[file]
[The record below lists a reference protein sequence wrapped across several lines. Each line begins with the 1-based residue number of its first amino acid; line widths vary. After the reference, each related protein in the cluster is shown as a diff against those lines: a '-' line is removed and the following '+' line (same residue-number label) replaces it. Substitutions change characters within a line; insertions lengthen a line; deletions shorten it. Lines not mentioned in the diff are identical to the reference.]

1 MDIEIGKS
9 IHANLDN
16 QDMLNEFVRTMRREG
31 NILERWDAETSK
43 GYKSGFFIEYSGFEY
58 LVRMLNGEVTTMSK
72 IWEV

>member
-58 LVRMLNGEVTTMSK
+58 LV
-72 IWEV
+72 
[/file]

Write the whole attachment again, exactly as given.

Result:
[The record below lists a reference protein sequence wrapped across several lines. Each line begins with the 1-based residue number of its first amino acid; line widths vary. After the reference, each related protein in the cluster is shown as a diff against those lines: a '-' line is removed and the following '+' line (same residue-number label) replaces it. Substitutions change characters within a line; insertions lengthen a line; deletions shorten it. Lines not mentioned in the diff are identical to the reference.]

1 MDIEIGKS
9 IHANLDN
16 QDMLNEFVRTMRREG
31 NILERWDAETSK
43 GYKSGFFIEYSGFEY
58 LVRMLNGEVTTMSK
72 IWEV

>member
-58 LVRMLNGEVTTMSK
+58 LV
-72 IWEV
+72 